Starbucks has recently generated some negative publicity, as the company’s baristas have not been able to keep up with its adoption of technology. This is particularly apparent with Starbucks’ relatively new relationship with Square.
We are doing aggressive in-store training and working with stores on how the Square partnership works,” [Starbucks Senior Manager Linda] Mills says. “We work quickly to adopt new technology, and sometimes we launch initiatives where there could still be some things to work on. But we don’t want to wait on innovation to be perfect.”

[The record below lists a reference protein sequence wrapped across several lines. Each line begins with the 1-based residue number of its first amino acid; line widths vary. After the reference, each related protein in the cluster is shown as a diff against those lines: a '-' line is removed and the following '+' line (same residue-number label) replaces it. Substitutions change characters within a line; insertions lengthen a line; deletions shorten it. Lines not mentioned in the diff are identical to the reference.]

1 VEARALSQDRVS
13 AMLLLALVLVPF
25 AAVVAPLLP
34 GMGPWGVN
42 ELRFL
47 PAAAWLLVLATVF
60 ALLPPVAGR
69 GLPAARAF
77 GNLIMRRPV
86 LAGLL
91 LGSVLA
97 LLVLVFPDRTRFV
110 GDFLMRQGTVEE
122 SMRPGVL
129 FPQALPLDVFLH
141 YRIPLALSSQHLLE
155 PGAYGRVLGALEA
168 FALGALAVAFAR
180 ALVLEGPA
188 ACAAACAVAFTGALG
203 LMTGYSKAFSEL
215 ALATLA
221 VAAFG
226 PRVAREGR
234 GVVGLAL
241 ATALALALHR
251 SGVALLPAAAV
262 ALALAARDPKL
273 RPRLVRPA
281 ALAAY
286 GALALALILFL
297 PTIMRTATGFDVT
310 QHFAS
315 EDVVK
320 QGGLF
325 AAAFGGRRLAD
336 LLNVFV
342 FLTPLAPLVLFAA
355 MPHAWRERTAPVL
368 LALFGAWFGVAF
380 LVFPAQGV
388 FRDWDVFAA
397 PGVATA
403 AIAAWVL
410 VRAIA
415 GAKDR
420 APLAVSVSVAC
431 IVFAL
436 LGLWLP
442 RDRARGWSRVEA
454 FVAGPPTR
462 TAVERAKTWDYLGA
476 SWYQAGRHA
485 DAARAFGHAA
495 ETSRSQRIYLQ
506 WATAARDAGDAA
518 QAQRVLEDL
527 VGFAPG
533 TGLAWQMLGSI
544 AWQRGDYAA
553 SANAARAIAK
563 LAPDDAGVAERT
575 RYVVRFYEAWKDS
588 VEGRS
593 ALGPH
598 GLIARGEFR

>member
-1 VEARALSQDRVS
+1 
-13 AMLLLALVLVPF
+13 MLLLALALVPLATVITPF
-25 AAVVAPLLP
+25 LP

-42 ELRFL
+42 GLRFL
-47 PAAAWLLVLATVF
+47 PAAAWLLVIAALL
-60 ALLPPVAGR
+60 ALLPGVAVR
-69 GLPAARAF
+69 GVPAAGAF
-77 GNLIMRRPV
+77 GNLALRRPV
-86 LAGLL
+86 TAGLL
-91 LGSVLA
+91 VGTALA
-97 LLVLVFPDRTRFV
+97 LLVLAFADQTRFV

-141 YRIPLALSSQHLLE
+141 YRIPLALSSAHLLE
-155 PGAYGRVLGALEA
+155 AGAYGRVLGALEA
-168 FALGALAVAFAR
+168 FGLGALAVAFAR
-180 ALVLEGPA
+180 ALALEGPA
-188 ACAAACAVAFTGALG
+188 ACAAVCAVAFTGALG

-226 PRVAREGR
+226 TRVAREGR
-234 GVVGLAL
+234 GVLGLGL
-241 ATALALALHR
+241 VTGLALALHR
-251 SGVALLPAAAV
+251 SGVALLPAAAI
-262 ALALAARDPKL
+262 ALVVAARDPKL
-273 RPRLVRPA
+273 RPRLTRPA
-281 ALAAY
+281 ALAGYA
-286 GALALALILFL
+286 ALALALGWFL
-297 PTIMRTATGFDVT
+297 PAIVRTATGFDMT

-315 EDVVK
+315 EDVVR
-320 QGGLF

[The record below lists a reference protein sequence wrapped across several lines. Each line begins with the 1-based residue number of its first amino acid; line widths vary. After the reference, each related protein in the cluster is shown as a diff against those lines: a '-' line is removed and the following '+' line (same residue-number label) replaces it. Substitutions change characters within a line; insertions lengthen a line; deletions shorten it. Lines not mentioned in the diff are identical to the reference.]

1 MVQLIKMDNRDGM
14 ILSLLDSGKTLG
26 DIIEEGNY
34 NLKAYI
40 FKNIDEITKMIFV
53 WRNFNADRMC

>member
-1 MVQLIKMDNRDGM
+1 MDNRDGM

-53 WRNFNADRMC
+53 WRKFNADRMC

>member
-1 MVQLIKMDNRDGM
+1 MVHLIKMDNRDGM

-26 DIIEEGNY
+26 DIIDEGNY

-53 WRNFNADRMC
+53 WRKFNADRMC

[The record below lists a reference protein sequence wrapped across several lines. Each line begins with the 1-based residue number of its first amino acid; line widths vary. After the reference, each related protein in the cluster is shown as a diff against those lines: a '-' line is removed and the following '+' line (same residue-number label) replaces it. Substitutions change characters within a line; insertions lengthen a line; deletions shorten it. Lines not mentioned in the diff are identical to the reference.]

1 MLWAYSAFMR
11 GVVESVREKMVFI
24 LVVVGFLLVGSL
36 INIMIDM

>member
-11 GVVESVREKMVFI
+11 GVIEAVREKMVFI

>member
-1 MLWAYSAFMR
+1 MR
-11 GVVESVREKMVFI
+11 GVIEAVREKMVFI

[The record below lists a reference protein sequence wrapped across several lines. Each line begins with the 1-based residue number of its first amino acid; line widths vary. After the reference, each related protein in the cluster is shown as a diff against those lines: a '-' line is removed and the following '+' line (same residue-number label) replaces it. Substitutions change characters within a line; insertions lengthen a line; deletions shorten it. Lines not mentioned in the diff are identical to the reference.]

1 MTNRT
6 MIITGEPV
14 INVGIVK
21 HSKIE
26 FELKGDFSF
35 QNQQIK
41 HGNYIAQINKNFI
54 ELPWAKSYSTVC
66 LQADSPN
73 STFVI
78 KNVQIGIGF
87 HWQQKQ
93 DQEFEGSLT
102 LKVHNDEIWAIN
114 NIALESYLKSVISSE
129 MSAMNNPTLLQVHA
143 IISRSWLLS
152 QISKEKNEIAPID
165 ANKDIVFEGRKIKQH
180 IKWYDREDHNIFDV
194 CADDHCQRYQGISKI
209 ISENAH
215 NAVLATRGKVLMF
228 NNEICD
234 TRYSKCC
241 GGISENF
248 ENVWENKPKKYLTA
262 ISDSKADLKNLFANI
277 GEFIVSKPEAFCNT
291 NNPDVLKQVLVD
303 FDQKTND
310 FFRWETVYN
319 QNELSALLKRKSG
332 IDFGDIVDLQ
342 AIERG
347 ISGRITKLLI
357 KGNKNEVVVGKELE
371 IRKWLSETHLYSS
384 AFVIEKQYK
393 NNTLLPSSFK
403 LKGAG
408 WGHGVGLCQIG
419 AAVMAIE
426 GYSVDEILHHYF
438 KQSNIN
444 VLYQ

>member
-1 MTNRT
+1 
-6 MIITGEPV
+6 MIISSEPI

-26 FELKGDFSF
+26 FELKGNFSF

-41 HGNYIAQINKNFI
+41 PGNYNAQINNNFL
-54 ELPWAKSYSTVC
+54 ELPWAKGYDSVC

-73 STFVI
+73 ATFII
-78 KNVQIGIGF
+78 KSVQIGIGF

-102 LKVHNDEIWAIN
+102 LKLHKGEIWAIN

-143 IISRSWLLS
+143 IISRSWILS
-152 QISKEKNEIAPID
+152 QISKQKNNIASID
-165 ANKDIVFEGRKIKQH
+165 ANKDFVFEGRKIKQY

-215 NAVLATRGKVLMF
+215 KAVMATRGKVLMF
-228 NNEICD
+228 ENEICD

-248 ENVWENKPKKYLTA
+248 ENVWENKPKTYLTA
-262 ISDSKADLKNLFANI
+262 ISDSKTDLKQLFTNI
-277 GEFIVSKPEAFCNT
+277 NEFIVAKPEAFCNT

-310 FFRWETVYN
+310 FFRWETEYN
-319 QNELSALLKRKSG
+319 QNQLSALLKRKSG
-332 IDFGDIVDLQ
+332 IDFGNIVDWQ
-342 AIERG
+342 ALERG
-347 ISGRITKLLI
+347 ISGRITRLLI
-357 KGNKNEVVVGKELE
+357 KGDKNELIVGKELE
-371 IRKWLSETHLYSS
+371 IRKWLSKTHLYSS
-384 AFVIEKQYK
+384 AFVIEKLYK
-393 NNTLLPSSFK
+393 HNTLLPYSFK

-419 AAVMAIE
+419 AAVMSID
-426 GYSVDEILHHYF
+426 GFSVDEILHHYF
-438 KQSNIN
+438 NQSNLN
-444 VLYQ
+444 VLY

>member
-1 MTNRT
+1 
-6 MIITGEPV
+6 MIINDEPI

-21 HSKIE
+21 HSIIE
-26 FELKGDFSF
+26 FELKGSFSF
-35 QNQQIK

This is becoming a common problem with chain stores implementing new payments technologies. The corporate office negotiates a deal with the solution vendor, installs the new technology, and trusts the store management to train employees. Unfortunately, that last step is often never accomplished. Consumers come into the store attempting to use the new payment technology, but employees are unfamiliar with the process for using that solution, or, in some cases, have never been told that they accept the solution at all.
Both the corporate entities and the solution vendors need to take more responsibility for ensuring that sufficient training is performed at the storefront levels. Customers will never be able to use the new payment form if the employees interacting with the customers don’t know how to use the technology that surrounds it. At that point, why bother enabling the new form at all?